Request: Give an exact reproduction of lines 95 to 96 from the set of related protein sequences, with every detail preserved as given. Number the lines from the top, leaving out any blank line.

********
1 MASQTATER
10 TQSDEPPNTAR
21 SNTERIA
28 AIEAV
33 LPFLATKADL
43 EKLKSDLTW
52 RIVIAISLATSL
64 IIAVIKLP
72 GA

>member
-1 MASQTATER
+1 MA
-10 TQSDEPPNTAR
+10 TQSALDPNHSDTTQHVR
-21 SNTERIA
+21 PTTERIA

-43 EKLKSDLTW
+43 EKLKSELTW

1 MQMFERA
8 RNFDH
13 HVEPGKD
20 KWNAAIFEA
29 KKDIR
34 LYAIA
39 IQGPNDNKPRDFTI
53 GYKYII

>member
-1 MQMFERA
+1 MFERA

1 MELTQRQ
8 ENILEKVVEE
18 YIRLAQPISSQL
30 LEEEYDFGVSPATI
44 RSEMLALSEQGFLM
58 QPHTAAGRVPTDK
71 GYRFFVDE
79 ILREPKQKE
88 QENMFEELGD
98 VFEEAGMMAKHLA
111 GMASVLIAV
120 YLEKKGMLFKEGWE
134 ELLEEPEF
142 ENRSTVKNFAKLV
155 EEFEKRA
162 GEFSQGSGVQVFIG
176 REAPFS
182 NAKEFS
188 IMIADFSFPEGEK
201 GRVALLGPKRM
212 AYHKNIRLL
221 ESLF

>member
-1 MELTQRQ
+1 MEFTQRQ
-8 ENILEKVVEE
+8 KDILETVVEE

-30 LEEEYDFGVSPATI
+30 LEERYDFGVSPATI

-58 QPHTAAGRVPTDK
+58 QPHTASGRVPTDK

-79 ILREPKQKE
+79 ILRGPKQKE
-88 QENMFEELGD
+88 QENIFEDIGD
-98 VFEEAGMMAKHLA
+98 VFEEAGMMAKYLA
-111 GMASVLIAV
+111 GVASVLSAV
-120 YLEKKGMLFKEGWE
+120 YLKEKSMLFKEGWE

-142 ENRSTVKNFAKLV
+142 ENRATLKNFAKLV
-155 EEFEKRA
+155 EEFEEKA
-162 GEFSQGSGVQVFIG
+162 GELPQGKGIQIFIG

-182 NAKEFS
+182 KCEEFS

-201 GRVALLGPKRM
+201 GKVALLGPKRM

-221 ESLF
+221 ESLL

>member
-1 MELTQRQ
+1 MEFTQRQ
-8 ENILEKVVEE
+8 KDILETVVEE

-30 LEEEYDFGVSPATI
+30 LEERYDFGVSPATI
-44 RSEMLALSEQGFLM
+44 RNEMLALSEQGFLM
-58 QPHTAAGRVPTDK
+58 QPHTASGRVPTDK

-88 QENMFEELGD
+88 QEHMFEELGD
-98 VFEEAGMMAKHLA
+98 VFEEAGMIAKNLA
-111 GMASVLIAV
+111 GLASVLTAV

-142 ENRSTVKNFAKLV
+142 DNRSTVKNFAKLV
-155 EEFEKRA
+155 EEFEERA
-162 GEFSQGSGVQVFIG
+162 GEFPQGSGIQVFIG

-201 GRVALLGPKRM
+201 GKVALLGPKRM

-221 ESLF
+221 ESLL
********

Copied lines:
+88 QEHMFEELGD
-98 VFEEAGMMAKHLA